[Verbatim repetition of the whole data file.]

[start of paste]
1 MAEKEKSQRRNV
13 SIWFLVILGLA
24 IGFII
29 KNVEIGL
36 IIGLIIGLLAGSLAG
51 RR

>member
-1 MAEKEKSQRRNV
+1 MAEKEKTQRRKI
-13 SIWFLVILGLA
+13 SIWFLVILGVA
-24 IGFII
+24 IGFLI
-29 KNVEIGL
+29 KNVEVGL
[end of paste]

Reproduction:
1 MAEKEKSQRRNV
13 SIWFLVILGLA
24 IGFII
29 KNVEIGL
36 IIGLIIGLLAGSLAG
51 RR

>member
-1 MAEKEKSQRRNV
+1 MAEKEKTQRRKI
-13 SIWFLVILGLA
+13 SIWFLVILGVA
-24 IGFII
+24 IGFLI
-29 KNVEIGL
+29 KNVEVGL